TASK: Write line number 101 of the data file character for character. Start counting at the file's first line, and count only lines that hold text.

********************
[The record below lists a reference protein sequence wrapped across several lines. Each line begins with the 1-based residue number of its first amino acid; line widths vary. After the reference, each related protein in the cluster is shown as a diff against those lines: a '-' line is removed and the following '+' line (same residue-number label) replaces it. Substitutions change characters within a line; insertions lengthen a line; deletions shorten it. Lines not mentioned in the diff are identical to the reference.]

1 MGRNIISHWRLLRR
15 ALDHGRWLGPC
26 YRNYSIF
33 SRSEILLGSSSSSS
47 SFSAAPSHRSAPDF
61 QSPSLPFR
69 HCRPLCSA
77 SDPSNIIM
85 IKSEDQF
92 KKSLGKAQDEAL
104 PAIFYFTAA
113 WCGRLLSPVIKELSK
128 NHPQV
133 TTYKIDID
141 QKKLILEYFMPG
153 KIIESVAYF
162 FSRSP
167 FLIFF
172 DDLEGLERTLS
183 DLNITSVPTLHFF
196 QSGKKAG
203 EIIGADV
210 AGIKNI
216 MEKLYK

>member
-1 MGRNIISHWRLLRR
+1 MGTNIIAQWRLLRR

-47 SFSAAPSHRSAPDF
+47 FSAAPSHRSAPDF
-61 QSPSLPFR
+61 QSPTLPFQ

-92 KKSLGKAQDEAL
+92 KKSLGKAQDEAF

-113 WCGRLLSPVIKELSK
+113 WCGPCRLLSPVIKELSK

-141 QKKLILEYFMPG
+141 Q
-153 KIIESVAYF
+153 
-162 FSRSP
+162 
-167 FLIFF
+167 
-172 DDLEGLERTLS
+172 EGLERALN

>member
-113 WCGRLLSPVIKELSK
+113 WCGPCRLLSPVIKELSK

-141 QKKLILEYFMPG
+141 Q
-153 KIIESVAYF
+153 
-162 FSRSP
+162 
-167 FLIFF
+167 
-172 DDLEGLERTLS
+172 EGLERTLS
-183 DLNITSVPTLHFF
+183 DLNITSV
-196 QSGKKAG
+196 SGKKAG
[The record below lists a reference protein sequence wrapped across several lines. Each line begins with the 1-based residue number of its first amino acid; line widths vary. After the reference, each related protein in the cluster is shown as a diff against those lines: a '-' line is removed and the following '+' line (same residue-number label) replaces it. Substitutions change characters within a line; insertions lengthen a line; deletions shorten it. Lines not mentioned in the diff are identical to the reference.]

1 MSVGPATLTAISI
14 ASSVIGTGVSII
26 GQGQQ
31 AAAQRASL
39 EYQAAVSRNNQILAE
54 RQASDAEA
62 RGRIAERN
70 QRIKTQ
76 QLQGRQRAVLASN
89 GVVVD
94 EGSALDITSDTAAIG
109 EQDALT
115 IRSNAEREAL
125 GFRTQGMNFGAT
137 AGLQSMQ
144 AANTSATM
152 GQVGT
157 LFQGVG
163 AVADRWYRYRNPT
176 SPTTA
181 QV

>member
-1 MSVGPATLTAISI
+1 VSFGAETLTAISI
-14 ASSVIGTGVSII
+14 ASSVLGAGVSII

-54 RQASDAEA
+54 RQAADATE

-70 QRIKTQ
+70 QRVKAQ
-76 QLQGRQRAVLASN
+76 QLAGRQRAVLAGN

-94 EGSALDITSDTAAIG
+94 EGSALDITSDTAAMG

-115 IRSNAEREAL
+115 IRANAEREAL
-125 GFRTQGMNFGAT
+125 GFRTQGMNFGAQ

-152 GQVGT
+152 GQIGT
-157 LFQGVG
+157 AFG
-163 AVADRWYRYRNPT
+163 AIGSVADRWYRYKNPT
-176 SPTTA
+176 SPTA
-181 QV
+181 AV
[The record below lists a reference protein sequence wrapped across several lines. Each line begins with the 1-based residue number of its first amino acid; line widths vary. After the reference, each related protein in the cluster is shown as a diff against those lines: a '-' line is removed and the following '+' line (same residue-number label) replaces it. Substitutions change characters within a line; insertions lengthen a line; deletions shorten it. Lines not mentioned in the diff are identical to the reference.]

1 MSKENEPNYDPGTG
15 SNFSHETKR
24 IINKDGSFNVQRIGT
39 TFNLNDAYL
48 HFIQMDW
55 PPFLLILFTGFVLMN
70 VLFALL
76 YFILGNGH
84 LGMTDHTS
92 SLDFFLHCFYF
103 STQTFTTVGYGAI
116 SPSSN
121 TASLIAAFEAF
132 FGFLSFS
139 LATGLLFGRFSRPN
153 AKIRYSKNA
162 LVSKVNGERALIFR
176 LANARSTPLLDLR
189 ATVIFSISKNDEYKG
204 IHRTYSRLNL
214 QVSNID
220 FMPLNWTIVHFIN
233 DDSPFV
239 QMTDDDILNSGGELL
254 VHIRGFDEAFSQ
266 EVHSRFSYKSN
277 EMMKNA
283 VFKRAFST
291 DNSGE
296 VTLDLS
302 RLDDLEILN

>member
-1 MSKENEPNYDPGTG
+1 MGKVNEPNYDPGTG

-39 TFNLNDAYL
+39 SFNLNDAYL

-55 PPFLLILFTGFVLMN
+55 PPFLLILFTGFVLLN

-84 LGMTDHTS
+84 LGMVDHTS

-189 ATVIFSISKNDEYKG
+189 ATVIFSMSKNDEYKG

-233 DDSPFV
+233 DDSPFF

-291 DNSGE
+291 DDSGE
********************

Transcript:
-125 GFRTQGMNFGAT